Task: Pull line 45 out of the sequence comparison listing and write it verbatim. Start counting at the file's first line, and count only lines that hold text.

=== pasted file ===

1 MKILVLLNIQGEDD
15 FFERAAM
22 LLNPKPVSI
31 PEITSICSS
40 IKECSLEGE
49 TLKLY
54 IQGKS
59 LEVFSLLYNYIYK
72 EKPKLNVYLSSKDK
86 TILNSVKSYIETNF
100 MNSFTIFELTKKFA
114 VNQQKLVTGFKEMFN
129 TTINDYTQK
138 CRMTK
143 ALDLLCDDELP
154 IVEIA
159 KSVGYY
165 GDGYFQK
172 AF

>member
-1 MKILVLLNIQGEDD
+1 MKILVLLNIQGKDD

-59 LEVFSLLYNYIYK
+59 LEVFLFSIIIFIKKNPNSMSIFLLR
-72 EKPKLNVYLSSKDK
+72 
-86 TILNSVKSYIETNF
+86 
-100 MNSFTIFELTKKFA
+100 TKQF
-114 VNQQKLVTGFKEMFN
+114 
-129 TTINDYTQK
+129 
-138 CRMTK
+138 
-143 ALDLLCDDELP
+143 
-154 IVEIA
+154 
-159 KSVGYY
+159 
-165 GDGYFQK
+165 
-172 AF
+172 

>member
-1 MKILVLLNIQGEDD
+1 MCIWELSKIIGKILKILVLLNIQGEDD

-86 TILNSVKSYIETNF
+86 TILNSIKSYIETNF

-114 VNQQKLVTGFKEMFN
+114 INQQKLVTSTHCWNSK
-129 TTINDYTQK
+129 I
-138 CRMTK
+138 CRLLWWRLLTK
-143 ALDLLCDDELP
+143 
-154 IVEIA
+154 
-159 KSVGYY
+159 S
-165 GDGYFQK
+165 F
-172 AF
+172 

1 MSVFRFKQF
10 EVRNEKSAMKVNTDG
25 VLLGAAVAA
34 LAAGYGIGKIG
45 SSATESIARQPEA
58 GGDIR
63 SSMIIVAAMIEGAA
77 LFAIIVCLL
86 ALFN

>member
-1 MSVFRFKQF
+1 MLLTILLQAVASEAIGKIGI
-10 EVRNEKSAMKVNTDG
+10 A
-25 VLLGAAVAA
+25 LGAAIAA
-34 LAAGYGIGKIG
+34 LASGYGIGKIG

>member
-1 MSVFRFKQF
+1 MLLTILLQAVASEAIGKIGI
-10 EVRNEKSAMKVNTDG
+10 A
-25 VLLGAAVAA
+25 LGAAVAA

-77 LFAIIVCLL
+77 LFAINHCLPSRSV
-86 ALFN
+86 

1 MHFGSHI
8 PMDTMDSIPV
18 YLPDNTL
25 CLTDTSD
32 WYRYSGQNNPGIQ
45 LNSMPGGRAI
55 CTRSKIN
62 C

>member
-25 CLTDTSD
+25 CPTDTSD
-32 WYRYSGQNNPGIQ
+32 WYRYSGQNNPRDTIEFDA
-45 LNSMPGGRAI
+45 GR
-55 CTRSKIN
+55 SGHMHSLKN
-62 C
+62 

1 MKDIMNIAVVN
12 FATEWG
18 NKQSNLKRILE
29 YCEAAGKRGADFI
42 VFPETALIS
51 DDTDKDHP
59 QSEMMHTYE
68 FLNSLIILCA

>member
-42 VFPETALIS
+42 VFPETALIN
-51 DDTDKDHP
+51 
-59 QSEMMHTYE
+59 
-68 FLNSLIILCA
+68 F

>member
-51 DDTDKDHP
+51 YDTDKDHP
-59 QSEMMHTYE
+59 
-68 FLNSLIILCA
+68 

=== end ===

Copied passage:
-172 AF